"(c) Child pornography means any representation, by whatever means, of a child engaged in real or simulated explicit sexual activities or any representation of the sexual parts of a child for primarily sexual purposes."

Before everybody starts amending Australian Law to conform with their view of UK Law (or their view of what the Protocol means), could they please start at the top with the United Nations and work down.

In the meantime, if they focused their efforts on child pornography(as defined by the UN), then they might actually protect some real (rather than hypothetical) children.

Anonymous said...

What Bill does is child pornography in a lot of places. It is not as if my views are that unusual.

In the USA, one doesn't really need nudity, in Hong Kong, a bare breast will be enough.

The ECHR is compliant with the SOA 2003, so that is European Union compliant.

It is good to see that the first inklings, of a VGT problem being hit upon by your pro-Hensonites.

Given the scale of child pornography, it is better to cut Oz adrift sand let it run with Japan.

The Oz police are telling their US and European counterparts that your country's a complete mess on the child protection front.

It is a morale thing.


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Alison Croggon said...

Thanks Gregory. One spam is enough. This thread is now closed, so we can get on with talking about theatre, the actual topic of this blog, and I can go have a wash.

Alison Croggon said...

PS One final post, to clarify: the UK sexual offence laws are quite clear that illegal actions (of assault, abuse, touching etc) are made with "sexual intent", and quite clearly address sexual abuse. I would suggest that Gregory's arguments here wouldn't be accepted by any fair minded judge, and that any defence would rest on the definition of "indecent". It seems to me, though, looking at the very specific definitions of sexual assault, indecency and abuse in the legislation, that it could be very clearly argued that the photographs are not indecent under law.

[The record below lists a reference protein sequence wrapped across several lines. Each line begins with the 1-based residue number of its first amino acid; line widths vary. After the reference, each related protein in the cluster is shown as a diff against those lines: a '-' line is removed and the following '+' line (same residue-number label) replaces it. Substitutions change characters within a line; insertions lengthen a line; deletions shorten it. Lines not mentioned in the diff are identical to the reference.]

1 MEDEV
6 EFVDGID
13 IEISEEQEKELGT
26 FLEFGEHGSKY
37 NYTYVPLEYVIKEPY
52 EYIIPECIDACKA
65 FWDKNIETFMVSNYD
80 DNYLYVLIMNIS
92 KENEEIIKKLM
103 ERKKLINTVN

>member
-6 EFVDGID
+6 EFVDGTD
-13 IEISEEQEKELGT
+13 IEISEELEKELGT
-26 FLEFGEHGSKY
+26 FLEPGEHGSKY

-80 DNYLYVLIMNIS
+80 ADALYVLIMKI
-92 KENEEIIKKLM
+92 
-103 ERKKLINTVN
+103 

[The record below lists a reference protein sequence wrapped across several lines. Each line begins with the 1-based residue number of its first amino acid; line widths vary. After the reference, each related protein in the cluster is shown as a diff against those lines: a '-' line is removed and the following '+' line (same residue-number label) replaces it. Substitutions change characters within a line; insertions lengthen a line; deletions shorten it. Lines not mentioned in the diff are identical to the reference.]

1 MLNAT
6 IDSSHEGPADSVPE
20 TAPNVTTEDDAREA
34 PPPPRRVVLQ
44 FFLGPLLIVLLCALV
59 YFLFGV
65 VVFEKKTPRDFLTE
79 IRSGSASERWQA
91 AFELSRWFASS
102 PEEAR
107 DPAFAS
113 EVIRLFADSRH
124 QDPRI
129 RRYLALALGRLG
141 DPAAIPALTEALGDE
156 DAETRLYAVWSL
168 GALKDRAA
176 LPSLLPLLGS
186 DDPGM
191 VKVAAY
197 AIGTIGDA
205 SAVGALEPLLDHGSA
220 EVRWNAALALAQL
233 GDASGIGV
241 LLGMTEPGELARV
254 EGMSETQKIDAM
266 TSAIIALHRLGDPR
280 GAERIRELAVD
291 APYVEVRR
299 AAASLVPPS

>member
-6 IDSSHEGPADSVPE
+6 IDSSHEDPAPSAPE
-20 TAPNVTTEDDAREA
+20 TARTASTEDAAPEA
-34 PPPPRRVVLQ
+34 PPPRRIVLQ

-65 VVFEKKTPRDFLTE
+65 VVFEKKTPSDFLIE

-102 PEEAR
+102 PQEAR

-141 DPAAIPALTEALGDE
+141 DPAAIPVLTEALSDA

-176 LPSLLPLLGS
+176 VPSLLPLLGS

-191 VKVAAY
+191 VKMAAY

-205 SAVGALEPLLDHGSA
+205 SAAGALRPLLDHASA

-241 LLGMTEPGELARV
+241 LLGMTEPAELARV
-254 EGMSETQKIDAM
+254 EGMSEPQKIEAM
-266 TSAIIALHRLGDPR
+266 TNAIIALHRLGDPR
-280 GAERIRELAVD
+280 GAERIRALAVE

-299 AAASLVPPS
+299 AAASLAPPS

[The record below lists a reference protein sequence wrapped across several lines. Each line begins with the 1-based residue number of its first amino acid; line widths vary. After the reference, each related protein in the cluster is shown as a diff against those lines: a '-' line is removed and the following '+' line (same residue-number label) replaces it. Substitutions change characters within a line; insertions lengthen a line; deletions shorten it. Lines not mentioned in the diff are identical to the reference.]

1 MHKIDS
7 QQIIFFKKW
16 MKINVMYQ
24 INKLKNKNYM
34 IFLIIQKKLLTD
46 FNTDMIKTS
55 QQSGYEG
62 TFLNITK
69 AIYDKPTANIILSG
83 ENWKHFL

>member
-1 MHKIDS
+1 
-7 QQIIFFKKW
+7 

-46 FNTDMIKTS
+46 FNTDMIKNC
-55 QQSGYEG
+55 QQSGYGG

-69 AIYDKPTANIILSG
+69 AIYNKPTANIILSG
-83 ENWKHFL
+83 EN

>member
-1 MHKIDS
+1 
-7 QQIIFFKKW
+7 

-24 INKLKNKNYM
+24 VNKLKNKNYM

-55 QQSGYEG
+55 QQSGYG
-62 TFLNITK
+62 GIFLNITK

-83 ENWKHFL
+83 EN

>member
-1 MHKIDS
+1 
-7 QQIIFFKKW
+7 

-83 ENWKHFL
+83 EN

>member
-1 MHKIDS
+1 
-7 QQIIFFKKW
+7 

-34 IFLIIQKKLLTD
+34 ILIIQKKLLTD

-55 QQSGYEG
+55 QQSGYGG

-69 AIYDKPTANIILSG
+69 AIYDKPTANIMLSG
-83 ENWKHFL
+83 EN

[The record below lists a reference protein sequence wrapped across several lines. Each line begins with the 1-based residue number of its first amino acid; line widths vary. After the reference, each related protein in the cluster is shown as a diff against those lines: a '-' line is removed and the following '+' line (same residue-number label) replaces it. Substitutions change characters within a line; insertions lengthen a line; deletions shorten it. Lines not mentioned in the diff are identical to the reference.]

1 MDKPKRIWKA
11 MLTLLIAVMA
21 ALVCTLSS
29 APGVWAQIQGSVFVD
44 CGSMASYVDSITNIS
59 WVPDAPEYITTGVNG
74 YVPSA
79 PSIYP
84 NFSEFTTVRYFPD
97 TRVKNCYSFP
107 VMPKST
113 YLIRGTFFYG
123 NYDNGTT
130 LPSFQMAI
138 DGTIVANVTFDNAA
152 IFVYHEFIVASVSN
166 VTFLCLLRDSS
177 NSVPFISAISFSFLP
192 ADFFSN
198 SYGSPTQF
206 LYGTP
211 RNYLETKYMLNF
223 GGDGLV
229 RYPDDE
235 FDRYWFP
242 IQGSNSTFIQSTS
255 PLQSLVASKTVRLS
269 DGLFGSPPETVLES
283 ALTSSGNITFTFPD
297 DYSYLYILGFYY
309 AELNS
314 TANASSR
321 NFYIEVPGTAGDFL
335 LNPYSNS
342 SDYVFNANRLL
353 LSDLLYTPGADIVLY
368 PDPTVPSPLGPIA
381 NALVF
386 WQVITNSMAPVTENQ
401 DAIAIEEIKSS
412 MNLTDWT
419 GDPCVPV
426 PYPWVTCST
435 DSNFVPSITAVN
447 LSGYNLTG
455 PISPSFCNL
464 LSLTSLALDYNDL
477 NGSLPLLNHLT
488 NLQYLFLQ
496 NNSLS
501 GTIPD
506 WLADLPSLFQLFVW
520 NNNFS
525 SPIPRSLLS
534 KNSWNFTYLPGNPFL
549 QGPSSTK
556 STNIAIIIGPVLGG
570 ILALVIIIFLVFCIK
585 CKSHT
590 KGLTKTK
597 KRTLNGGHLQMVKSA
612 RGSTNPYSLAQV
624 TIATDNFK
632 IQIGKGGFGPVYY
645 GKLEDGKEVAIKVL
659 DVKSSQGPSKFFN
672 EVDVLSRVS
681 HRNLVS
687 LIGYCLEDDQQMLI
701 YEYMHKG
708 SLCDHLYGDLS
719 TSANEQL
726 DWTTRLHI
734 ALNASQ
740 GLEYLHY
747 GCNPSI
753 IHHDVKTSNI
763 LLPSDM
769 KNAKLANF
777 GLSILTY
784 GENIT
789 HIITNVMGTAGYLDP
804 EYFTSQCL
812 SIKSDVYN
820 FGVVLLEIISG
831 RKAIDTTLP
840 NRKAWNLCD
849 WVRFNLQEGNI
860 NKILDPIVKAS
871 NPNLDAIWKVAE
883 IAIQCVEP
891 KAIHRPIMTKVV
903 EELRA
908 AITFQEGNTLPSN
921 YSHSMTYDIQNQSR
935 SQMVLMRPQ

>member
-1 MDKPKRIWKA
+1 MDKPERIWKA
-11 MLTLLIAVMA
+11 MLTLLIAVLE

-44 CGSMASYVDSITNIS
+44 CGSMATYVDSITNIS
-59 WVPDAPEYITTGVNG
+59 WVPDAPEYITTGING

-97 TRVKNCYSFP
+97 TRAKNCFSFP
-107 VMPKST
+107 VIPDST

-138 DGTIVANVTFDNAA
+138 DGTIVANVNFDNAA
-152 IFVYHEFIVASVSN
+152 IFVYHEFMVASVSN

The relevant sections are summed up here, with a short definition of "indecent":

Indecent images of children (section 8H)

Section 8H amends current legislation criminalising the taking, possessing and distribution of indecent images of children and young people so that it applies to images of people under 18 rather than under 16.

The provisions however allow a defence to the charge if:

* the picture is of a 16 or 17 year old

* the 16 or 17 year old consents to the picture being made and/or possessed

* the picture is not distributed

* the accused person and the 16 or 17 year old are married, civil partners or in an established relationship

The Bill relies on the existing definition of an indecent picture, as established by the courts, of a picture that tends to corrupt or deprave the viewer.